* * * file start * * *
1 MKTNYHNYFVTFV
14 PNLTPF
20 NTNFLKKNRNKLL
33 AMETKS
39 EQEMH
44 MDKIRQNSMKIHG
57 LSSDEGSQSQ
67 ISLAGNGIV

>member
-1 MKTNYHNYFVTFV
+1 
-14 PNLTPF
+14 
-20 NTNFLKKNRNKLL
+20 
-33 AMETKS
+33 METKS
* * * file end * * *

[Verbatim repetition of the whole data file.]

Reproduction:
1 MKTNYHNYFVTFV
14 PNLTPF
20 NTNFLKKNRNKLL
33 AMETKS
39 EQEMH
44 MDKIRQNSMKIHG
57 LSSDEGSQSQ
67 ISLAGNGIV

>member
-1 MKTNYHNYFVTFV
+1 
-14 PNLTPF
+14 
-20 NTNFLKKNRNKLL
+20 
-33 AMETKS
+33 METKS